Jimmy Collinson’s last thoughts before losing consciousness beneath five feet of crushing snow were of his wife and his coworkers.
He’d miss his wife if he died there. He hoped his fellow patrolmen could dig fast enough to save him.
The longtime Snowbird and Alta ski patroller escaped the avalanche that buried him against a tree line one day in early January nearly 30 years ago thanks to the quick work and expertise of his three colleagues.
Not everyone is so lucky to have ski patrollers nearby when a slope starts to slide, but successful industry-wide outreach efforts are sending more well-prepared adventurers into the backcountry each season. That may be contributing to some significantly lower avalanche fatality numbers in the past couple of years.
“Accidents aren’t going up, but users are,” Collinson said. “Those statistics speak for themselves. People are more savvy.”
According to official U.S. avalanche accident reports from the Colorado Avalanche Information Center, annual fatality counts generally range from the mid-20s to mid-30s. Accidents are logged over the hydrologic year, from October 1 through September 30, to include the full winter season when most avalanches occur.
The 14-15 and 16-17 seasons were promising outliers, though, with just 11 and 12 deaths, respectively. Even with legendary snowfall dumping in places in Jackson, Wyoming and the Sierra Nevada mountain range last season, more backcountry users were staying safe.
Two years aren’t enough to draw concrete conclusions from, but avalanche specialist Eric Knoff, with the Gallatin National Forest Avalanche Center in Bozeman, Montana, said he thinks better education and safety gear are likely factors in the lower fatality numbers.
Montana is typically on par with other states in terms of avalanche fatalities per capita. The state has one of the highest rates of deaths in the snowmobiling community, though, Knoff said. That’s expected because some of the most popular snowmobiling destinations in the country, such as Cooke City, are under the Big Sky.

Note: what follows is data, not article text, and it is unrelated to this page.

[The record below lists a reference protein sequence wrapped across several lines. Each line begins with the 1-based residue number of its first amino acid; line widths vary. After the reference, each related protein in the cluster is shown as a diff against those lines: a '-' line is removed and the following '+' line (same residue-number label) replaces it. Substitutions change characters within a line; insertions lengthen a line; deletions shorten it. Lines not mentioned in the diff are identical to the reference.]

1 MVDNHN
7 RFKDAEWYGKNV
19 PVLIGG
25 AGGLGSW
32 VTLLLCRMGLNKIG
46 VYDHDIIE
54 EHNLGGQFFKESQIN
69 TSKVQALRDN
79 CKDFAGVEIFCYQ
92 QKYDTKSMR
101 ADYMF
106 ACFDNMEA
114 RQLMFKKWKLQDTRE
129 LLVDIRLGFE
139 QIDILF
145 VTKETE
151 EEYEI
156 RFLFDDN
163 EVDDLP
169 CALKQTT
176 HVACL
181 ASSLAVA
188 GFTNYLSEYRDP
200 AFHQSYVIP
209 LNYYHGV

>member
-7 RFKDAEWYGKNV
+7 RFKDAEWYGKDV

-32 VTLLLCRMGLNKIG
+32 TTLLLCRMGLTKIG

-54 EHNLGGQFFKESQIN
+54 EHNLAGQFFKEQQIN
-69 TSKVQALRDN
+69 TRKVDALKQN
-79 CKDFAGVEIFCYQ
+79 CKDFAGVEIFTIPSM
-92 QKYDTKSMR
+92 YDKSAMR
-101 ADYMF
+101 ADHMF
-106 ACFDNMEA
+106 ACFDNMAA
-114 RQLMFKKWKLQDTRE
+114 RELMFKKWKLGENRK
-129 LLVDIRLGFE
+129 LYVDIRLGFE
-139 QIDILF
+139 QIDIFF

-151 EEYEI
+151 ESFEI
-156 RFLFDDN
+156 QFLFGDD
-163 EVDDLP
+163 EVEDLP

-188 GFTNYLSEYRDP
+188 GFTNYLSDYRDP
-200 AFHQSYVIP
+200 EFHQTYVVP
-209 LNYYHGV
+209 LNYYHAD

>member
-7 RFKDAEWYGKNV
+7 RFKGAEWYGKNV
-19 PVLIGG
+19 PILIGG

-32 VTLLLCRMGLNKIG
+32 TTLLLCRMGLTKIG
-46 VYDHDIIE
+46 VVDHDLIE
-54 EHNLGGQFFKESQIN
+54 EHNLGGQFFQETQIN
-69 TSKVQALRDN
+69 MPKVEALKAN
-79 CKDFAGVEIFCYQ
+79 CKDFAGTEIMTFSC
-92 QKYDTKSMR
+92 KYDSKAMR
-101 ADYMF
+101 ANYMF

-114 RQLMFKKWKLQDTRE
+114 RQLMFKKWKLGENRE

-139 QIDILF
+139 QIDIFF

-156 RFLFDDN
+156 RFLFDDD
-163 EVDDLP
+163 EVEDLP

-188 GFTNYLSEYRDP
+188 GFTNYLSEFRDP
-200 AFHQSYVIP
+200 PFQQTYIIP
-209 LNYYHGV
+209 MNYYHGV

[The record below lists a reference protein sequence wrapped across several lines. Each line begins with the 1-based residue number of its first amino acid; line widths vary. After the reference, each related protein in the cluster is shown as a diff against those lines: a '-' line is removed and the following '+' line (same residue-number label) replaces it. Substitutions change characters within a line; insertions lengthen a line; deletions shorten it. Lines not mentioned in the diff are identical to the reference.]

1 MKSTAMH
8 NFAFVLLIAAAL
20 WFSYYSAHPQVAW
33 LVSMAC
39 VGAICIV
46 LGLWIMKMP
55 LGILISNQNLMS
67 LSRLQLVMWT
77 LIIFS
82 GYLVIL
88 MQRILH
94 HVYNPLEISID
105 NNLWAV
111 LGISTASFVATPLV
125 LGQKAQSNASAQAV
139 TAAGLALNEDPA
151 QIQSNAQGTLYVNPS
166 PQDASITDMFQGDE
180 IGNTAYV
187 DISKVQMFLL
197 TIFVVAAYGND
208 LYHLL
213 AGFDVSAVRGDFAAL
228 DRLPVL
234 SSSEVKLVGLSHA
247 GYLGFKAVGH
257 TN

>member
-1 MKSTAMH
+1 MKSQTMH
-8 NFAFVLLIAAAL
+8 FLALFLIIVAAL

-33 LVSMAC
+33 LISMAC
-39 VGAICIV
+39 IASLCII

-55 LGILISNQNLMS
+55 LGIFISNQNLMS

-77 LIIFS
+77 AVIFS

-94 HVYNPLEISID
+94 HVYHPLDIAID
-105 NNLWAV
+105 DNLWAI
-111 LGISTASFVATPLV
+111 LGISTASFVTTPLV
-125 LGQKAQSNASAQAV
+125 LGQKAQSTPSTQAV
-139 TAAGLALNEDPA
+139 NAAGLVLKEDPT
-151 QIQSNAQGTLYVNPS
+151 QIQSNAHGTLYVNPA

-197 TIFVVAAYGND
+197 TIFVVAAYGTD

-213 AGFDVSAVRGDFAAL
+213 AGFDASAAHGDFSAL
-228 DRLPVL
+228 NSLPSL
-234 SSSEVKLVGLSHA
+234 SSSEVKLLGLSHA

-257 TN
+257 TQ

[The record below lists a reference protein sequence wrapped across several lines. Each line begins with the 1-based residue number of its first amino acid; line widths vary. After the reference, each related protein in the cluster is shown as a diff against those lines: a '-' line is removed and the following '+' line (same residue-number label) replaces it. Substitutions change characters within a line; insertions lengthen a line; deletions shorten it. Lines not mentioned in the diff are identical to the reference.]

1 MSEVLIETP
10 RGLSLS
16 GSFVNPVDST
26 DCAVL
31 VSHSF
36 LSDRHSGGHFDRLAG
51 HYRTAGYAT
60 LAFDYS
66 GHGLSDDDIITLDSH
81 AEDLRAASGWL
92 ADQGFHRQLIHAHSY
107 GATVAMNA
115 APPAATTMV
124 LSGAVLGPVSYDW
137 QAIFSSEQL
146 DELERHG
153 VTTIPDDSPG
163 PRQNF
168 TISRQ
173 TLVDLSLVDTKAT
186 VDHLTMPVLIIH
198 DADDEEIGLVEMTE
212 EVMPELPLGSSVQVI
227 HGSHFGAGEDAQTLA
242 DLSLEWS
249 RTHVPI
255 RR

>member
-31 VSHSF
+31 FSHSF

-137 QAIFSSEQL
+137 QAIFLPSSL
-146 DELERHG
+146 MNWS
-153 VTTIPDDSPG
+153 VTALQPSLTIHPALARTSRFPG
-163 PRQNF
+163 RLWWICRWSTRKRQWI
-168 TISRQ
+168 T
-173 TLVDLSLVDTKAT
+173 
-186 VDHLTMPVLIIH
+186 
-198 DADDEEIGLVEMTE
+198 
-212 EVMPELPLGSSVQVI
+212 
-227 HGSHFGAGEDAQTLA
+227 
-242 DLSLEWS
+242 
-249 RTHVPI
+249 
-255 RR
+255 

Knoff said he doesn’t think it’s possible to ever totally eradicate avalanche deaths. He’s in an unpredictable business. The first fatality of the season occurred not far from the GNFAC office when 23-year-old Inge Perkins was buried in a slide southwest of Big Sky on October 7.
“I wish it would be easy to say we had one in October and we won’t have any more,” Knoff said. “That would be ideal, but it’s very difficult to predict what a season’s gonna hold.”
While adventuring into avalanche terrain will never be without risk, it seems like the growing league of backcountry explorers is more safety conscious. Low fatality numbers like last season’s could be more likely in the future.
More than 4,000 people receive the GNFAC’s daily safety report emails and the center’s safety videos on YouTube garnered more than 150,000 views last year, which Knoff said are both significant increases that reflect the “skyrocketing” backcountry recreation trend.
Chloe Nostrant, a longtime resort skier and Bozeman native, is one of the recent subscribers to the Gallatin National Forest Avalanche Center emails. She decided to join the backcountry skiing trend a couple of years ago and has made safety a top priority.
Because she hasn’t taken an avalanche course yet, she said she errs on the side of caution and tries to stay on terrain that seems safer. She’s mostly just taken her backcountry gear up the slopes of Bridger Bowl when the resort is closed.
“I’ve always been super cautious to not go into the real backcountry, so to speak, just because I didn’t have the knowledge and I didn’t want to put myself or others at risk,” Nostrant said. “Even the people who know what they’re doing can still get caught and I want to be able to make the right decisions.”
That self-awareness drove her to help set up an all-women’s level one avalanche course this January in the Bitterroot Mountains. She said the response from Bozeman-area skiers was overwhelmingly positive, reflecting the increased enthusiasm for education that industry professionals are citing.
Bruce Edgerly, vice-president of marketing at Backcountry Access, a major supplier of safety gear like avalanche transceivers, shovels and air bags, said his company’s sales have been steadily growing by about ten percent each season.
He attributes some of that growth to campaign-style safety efforts like the Know Before You Go program. Guides and instructors, forecasters and gear suppliers all work together to distill backcountry safety into easy to remember points. Its main audience is middle and high school students in public schools, but the program is easily adaptable for adults.
One group the program’s been tailored to is snowmobilers, who Edgerly said have been especially receptive to learning new safety measures. Across all sorts of backcountry users, though, it seems like that’s becoming the norm.
“Now transceivers and shovels and probes and even air bags are considered no brainers, must-haves,” Edgerly said. “They’ve been proven to save lives and people can’t argue with it anymore.”